On Sept 11, just after the second tower fell, I was walking across campus with one of my colleagues.  This was at the point when we thought there were 50,000 people dead. Her very first comment was, and I am not making this up or exaggerating it: “I am most worried about our muslim students.”  Most worried.  Not a word for the dead, not a word for the suffering, not a word for students who might have lost loved ones, but a concern verging on panic about the utterly idiotic idea that a bunch of students on a small liberal arts campus in New England were about to persecute the four muslim students in their midst.  Political ideology trumped human decency, and elaborate fantasies of deranged redneck muslim-haters were concocted out of thin air.  People were demonstrating on my campus against a war in Afghanistan even before Bush issued the ultimatum: there was never support for that war among the professional or academic left.

        Another thing that has been airbrushed is that the country (and especially the political class) didn’t immediately support Bush.  His handling of the crisis seemed inept at the very beginning, and I know that I had a sinking feeling that he would do exactly what had been done with every other attack: stern words, sanctions, some UN investigating committee which would take years.  And the left wasn’t exactly giving Bush a break.  Mary McGrory (in a column that I think has been memory-holed for its amazing stupidity) actually proposed that Bush make Gore co-president, because we needed a “national unity” government.  It wasn’t until Bush said “and the people who knocked these buildings down will hear all of us soon,” that I could start to hope that maybe something could be done.  The country wanted action taken: most of the political class really did not, but they were pushed along by the public.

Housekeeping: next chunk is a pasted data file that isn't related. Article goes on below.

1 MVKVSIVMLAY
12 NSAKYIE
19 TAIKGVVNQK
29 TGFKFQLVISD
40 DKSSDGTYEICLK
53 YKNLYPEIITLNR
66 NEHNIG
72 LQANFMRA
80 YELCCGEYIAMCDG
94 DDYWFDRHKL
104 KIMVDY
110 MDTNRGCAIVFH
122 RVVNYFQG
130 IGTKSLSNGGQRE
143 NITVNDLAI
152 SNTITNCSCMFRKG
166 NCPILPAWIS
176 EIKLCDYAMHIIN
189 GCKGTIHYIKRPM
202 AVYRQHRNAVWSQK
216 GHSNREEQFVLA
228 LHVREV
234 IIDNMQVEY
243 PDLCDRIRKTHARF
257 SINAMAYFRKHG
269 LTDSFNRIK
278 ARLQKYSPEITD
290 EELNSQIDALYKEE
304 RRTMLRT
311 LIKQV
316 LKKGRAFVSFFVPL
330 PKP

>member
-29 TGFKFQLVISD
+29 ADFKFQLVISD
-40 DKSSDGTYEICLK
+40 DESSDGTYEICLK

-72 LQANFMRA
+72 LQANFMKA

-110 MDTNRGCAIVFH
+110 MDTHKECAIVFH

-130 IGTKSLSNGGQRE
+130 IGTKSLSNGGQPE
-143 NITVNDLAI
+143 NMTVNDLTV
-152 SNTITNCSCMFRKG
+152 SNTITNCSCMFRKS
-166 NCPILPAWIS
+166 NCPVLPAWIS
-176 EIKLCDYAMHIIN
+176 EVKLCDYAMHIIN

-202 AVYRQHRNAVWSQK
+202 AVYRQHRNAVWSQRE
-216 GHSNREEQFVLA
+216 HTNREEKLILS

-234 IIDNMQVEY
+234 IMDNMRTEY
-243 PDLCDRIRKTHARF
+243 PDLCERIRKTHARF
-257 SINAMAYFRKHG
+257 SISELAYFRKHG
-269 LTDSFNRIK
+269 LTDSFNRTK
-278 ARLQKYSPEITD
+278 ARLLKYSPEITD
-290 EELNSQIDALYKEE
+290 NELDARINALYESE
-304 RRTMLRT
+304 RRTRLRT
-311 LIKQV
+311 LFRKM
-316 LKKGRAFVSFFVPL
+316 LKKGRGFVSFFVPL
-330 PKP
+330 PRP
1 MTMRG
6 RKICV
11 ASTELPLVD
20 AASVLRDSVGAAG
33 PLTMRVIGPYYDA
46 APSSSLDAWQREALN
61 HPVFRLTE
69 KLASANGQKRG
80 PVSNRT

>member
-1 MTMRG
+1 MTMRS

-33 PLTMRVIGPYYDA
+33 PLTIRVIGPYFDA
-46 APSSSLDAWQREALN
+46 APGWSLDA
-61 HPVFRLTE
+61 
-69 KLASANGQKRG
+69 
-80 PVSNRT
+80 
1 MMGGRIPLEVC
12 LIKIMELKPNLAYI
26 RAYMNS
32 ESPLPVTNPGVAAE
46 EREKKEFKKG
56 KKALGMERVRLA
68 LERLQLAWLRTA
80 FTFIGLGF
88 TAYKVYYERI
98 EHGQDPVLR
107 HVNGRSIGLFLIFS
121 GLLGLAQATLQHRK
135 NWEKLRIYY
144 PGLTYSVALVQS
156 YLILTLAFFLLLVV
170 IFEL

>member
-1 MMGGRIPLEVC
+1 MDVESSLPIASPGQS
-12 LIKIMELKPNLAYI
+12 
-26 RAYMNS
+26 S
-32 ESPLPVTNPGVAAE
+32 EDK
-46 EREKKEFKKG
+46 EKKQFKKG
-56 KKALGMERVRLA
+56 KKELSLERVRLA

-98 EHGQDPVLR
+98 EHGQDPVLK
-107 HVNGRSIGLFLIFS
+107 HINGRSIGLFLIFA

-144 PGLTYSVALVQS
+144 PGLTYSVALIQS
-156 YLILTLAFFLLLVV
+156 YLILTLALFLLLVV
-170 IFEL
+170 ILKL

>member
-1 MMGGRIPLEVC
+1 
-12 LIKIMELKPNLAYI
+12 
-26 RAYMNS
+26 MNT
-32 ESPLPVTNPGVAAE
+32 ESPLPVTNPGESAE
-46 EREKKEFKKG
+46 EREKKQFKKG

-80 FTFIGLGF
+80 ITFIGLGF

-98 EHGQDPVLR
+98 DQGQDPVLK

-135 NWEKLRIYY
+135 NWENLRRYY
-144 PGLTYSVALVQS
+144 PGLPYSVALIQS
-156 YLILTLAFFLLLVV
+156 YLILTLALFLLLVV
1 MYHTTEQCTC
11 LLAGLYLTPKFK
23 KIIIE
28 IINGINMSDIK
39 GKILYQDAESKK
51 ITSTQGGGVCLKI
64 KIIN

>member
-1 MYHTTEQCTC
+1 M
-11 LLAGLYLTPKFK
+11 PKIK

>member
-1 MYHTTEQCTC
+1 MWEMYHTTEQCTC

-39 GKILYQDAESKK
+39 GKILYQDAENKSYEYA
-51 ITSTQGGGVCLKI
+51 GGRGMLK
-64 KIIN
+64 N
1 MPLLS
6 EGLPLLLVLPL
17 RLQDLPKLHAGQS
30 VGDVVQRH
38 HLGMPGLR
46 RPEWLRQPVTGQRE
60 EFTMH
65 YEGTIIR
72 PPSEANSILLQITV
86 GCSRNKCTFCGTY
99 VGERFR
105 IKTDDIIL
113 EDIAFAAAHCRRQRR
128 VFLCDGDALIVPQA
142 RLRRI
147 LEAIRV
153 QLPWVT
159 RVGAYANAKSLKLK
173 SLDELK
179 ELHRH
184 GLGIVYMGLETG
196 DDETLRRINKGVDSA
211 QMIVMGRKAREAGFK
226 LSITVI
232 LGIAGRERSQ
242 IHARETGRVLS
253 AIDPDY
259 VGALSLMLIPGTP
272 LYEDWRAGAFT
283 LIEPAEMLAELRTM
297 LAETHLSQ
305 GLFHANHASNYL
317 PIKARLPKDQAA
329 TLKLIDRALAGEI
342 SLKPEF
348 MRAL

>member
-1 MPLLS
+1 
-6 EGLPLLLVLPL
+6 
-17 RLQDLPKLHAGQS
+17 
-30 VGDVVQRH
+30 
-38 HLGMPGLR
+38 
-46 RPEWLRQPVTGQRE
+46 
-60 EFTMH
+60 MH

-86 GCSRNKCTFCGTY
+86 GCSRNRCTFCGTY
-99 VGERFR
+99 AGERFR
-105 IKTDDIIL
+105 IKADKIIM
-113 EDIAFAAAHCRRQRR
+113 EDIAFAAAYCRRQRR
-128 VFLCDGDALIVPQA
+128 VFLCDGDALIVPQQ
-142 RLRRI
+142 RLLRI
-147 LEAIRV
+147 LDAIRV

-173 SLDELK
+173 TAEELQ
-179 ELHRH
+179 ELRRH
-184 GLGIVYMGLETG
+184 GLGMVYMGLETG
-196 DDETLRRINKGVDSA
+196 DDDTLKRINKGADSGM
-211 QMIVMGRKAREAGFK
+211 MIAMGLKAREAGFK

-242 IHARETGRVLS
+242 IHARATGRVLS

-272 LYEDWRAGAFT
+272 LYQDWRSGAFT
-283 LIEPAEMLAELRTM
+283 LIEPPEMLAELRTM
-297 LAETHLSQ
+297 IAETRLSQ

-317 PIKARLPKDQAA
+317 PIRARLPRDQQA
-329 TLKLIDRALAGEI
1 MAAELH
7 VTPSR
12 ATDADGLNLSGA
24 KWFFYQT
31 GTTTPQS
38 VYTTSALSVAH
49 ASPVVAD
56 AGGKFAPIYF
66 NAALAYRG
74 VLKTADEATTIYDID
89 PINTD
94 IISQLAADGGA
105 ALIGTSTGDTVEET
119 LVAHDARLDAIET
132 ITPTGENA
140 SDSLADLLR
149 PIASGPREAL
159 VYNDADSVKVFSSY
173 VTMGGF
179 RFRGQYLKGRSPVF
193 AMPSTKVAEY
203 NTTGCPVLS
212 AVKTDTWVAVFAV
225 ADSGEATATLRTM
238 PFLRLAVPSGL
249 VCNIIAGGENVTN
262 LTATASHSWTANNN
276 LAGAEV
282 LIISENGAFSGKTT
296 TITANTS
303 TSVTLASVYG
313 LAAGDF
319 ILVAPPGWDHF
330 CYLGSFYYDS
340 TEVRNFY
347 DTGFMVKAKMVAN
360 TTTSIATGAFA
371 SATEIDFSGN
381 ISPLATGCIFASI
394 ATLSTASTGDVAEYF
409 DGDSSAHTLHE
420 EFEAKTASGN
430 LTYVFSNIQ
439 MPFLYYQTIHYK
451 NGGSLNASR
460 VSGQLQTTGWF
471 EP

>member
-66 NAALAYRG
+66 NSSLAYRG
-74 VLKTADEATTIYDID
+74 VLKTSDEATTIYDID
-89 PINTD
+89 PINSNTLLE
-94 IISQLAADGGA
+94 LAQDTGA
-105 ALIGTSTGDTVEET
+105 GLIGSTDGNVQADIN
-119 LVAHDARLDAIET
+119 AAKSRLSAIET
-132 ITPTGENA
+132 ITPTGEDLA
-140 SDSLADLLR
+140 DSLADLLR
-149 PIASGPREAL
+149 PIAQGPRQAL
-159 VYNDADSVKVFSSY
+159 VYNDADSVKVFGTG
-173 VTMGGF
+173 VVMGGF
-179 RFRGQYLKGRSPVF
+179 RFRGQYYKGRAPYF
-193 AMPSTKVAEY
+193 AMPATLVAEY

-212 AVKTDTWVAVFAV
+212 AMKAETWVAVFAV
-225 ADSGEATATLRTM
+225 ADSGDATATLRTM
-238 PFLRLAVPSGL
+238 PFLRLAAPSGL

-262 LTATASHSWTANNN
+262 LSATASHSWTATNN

Maybe I’m naive, but I never thought I’d see the history of an event that billions of people saw be re-written in less than a decade.  My[,] Orwell had a pretty keen eye for the future.

[if you use this, please don’t use my name, but if you want an identifier, maybe “A Professor at a small Liberal Arts College in New England”].

        Megan McAedle

        As the Solyndra story has unfolded, there have been a lot of blog posts and columns written about the “real scandal” of the situation.  The “real scandal”, it turns out, encompasses everything from the GOP attempting to make political hay out of a vital environmental program, to the fact that the government was wasting all this money on the chimera of “green jobs”.